The Young Rascals

Crawdaddy Features
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This article originally appeared in Issue 5 of Crawdaddy in Sept. 1966.

To begin with, if you’ve never seen the Rascals, do so immediately. They are the most exciting live performers in the United States, bar none. And don’t let those silly costumes they wear turn you off.

They are strange. When you see them work, they’re very strange, Eddie Brigati is a short little guy, a percussionist-vocalist, who is beautiful to watch onstage. He sings lead on “l Ain’t Gonna Eat Out My Heart Anymore,” the group’s first single and probably the finest thing they’ve ever done.

Gene Cornish contributes least to the group visually (a tremendous amount of their impact on stage is visual), but is a fantastic lead guitarist and sings harmony quite well (although he shouldn’t have been given the lead vocal spot on either of the tunes he does on this album).

Dino Danielli plays the drums. There aren’t words in the language that can convey how good this cat is. Live, his big thing is to throw the sticks way up in the air, catch them, and simultaneously break into a great drum roll. On the album, he does no wrong, especially on “Slow Down” and “Do You Feel It.”

That leaves Felix [Cavaliere]. He does most of the lead vocals and plays the organ, which is the Rascals‘ lead instrument. (He tours with an enormous Hammond B-3. He (and Eddie) used to play with Joey Dee and the Starliters. Onstage he leaves absolutely nothing to be desired. He simply breaks it up whenever he performs. He is the Rascals.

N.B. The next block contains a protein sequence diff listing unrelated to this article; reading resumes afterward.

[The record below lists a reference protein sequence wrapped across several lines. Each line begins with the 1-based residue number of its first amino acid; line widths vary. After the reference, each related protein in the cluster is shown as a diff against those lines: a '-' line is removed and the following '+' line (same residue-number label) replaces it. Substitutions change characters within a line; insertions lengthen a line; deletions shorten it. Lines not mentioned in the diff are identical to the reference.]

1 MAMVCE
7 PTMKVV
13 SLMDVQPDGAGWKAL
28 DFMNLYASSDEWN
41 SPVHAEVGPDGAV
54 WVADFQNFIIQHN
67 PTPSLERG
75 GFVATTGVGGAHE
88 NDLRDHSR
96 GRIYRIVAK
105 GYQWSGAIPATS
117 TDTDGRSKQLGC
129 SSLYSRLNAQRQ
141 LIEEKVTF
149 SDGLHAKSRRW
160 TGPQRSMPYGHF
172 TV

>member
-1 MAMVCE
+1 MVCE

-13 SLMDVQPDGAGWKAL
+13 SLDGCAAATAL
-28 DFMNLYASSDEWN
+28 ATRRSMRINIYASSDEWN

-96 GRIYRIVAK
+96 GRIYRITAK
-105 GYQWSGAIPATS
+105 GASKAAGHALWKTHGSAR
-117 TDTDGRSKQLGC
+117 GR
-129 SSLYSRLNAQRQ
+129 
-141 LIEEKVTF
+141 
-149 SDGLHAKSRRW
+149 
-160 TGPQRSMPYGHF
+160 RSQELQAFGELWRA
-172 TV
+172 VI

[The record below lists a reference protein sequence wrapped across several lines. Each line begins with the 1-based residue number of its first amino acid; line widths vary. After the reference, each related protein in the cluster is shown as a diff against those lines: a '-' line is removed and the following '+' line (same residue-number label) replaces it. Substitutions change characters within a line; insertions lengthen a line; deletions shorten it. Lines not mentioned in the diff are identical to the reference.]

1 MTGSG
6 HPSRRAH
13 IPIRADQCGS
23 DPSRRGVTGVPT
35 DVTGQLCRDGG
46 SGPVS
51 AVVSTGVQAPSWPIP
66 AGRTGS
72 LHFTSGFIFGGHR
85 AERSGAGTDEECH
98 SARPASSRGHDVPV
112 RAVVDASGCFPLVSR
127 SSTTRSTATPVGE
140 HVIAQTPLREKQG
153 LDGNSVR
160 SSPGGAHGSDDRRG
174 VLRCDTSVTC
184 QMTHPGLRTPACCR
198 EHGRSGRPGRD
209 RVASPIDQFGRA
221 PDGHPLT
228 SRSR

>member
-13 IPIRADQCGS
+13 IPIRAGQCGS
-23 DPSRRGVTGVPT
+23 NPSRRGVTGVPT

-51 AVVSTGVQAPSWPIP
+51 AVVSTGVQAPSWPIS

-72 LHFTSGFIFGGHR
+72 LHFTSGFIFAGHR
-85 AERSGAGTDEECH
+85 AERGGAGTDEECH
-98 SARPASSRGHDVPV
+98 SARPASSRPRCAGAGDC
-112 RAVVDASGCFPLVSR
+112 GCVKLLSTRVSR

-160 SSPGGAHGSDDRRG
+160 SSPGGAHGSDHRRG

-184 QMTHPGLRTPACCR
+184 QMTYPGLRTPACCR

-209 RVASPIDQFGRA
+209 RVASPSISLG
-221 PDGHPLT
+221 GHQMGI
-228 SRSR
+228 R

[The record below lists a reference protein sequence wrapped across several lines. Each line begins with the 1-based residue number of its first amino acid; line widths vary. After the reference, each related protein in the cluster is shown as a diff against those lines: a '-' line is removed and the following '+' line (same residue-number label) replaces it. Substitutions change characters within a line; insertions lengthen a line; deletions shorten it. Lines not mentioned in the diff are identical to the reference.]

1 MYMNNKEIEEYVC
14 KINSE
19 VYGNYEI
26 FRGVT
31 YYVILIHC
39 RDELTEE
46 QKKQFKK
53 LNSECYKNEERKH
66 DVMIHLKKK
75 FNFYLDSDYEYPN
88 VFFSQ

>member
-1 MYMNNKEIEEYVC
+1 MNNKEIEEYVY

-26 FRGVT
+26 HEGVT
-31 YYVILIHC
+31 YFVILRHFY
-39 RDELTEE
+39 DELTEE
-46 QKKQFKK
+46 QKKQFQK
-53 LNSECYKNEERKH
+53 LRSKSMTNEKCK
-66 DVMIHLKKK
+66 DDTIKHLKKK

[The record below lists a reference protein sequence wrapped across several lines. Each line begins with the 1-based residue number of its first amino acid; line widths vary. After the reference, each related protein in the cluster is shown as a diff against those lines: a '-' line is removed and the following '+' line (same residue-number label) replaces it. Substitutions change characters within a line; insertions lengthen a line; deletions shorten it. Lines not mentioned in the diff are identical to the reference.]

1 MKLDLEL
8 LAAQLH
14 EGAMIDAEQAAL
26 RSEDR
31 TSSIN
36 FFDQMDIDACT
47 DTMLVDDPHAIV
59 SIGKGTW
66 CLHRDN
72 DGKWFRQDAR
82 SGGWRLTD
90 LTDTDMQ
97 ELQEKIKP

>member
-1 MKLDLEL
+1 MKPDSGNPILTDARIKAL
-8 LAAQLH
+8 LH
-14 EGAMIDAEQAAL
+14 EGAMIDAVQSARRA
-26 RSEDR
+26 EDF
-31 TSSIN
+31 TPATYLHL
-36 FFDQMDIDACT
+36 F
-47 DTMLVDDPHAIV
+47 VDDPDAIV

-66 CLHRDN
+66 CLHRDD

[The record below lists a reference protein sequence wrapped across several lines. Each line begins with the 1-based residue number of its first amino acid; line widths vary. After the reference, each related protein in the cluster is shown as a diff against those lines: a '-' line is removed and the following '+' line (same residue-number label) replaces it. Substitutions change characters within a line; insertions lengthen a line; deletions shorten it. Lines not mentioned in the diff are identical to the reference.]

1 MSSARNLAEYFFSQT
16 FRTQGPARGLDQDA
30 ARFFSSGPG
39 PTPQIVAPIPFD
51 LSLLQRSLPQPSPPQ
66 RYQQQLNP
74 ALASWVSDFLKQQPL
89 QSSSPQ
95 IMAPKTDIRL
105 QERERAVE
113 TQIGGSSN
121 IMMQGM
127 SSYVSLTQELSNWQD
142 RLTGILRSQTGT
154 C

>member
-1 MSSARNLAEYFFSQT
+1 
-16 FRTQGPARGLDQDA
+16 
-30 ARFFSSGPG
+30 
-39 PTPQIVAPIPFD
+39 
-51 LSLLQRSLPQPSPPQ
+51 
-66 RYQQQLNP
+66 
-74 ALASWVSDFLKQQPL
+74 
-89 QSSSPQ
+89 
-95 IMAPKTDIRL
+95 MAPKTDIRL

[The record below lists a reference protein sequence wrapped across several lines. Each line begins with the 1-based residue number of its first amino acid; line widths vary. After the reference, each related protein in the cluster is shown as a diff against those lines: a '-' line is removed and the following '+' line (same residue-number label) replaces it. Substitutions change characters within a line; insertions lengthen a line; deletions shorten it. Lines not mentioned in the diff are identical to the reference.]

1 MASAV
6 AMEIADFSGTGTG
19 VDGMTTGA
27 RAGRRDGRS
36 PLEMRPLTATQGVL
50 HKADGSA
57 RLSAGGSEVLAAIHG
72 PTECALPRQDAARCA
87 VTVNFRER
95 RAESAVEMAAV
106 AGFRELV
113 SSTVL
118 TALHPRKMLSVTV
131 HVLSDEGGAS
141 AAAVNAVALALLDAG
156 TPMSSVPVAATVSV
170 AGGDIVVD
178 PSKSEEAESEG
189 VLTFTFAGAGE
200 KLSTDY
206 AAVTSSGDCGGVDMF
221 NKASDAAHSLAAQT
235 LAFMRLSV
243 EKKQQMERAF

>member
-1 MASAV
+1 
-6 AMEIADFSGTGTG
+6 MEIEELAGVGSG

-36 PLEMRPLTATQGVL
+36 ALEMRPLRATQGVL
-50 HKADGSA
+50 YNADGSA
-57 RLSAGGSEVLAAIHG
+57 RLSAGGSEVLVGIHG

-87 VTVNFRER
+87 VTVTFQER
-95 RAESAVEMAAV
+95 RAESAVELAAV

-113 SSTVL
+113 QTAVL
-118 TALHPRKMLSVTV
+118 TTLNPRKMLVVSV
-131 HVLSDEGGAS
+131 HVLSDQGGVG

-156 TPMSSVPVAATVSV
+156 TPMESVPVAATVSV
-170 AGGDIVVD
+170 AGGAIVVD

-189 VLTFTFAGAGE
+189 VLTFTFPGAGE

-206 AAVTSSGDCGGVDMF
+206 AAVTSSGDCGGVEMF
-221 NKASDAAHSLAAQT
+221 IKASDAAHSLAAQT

The album reviewed here is four months old, and is unfortunately not up to the boys’ live performance standards. Cornish, as was already noted, kills two numbers by singing lead. “Mustang Sally,” which is a good tune admirably suited to the Rascals’ style, is marred by a sloppy performance. “I Believe” is terrible.

But the good things are great. Particularly worthy of praise are Cornish‘s guitar on “Slow Down,” Felix’s everything on “Good Lovin‘,” Eddie’s vocal on “Baby Let’s Wait,” and Dino on everything. And if you want to, you can think of this album as just one cut: “In the Midnight Hour.” Their version is so good, especially Felix‘s vocal (Felix is Wilson Pickett) and his organ work, with Dino covering the whole thing perfectly, that I prefer it to the original. It’s worth the price of the album.

As has already been noted, the record includes several bad cuts, and, in general, musically the group could certainly use a bass player, although Felix goes a long way toward providing a bass sound with the organ pedals. But this album plus the fact that the Rascals are one of the best-managed groups in the business, courtesy of Sid Bernstein, leaves us with no doubt that the Rascals will be around for a long, long time.